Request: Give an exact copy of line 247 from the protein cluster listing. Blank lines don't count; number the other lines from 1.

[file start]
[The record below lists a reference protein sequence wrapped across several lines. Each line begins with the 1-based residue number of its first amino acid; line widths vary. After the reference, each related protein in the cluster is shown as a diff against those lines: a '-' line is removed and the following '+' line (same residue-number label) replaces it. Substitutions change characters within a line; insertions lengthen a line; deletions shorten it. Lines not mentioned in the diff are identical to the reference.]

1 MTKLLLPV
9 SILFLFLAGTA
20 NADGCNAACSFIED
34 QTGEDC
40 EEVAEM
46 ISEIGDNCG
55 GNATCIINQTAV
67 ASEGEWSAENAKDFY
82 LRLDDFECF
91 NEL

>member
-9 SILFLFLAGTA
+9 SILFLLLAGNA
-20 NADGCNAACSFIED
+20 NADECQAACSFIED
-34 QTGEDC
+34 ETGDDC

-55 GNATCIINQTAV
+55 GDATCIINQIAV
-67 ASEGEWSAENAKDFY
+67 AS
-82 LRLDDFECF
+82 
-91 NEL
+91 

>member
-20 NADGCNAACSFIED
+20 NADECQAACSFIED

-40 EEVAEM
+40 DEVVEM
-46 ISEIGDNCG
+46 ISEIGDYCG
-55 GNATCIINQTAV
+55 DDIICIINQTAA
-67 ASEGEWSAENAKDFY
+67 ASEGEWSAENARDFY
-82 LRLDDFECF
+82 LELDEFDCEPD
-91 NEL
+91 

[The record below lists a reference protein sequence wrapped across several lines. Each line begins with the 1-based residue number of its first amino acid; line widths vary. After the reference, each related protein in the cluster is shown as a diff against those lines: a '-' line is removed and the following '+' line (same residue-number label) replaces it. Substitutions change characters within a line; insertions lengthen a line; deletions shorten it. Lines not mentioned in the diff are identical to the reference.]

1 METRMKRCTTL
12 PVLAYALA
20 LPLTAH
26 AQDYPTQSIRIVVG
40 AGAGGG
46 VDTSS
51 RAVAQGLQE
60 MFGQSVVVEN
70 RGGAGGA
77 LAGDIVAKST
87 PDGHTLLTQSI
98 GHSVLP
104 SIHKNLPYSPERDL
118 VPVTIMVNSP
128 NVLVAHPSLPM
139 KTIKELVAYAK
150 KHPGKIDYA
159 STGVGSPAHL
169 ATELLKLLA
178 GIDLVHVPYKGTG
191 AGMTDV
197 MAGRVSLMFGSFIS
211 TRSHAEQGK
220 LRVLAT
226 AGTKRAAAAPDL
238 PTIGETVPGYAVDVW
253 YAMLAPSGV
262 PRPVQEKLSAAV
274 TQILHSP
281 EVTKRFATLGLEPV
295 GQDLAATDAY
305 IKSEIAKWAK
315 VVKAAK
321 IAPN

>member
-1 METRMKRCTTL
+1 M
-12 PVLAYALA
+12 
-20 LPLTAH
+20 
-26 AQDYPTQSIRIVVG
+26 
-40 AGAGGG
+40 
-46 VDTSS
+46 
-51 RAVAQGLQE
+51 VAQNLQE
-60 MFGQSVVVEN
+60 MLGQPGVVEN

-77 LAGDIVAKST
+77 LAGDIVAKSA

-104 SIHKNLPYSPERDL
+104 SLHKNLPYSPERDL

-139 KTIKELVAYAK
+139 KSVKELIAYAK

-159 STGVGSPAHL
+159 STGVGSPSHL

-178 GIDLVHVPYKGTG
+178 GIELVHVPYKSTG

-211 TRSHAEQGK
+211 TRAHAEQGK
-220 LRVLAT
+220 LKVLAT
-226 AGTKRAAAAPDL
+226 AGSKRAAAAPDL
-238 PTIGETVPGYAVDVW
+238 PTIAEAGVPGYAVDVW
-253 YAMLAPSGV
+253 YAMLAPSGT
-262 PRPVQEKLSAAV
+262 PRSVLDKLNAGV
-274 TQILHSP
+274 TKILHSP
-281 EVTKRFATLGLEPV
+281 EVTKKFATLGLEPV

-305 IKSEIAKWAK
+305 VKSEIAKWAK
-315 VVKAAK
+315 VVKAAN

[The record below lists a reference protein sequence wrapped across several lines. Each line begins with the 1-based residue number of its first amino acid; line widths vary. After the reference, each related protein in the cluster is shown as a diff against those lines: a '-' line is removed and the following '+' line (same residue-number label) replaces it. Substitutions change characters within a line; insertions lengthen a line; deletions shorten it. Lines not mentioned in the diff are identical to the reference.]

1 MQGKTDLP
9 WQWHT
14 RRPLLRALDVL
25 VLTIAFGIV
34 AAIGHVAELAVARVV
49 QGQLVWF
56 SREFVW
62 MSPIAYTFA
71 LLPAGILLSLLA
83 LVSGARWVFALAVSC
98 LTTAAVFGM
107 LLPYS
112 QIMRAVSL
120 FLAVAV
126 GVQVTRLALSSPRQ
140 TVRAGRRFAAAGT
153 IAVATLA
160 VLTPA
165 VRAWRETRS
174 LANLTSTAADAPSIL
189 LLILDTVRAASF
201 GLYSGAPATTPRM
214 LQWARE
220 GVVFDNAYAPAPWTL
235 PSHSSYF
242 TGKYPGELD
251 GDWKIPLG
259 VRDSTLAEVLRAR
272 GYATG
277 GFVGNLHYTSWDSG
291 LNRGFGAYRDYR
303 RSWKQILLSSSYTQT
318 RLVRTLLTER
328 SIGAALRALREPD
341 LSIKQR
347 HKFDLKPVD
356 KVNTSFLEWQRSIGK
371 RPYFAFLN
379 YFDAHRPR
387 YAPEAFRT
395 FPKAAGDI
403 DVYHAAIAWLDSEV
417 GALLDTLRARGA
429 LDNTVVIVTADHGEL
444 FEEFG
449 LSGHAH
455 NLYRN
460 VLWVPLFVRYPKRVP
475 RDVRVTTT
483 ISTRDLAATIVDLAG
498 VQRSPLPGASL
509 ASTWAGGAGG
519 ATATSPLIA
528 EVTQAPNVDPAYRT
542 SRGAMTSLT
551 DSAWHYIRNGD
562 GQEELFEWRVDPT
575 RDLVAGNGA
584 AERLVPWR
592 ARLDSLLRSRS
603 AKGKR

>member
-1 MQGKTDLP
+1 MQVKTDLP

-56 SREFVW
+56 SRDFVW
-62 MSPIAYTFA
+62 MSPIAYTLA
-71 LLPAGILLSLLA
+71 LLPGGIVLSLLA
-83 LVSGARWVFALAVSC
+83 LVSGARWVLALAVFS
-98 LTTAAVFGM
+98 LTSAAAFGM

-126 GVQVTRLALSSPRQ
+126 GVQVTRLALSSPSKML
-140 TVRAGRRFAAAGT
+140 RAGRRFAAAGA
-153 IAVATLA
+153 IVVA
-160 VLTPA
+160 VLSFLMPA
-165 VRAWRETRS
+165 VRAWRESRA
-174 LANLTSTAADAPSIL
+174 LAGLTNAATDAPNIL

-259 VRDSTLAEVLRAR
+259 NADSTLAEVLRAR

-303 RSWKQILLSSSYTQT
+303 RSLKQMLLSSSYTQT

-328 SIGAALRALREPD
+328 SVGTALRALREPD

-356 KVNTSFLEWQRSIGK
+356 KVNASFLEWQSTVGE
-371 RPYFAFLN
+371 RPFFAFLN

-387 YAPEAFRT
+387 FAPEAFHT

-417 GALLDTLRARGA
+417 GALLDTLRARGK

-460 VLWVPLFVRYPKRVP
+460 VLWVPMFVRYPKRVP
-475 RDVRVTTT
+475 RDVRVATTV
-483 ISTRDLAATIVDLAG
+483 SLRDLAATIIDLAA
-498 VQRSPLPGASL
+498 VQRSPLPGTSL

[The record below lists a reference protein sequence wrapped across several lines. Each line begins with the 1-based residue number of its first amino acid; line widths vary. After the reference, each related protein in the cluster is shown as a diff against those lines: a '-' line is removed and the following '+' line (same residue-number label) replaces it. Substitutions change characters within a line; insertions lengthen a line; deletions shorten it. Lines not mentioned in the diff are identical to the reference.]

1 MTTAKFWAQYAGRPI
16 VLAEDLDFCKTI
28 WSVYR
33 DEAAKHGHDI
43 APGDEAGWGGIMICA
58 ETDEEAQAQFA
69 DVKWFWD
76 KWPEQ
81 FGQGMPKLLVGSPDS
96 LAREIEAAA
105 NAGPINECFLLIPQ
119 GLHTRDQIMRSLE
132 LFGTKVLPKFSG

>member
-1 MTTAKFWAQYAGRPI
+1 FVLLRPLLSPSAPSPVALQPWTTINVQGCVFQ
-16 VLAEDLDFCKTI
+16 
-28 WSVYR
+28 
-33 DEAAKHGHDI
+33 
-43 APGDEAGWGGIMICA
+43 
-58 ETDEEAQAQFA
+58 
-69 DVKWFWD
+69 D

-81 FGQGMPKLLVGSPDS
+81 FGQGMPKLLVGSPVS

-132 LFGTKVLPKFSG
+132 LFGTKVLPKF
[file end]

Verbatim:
>member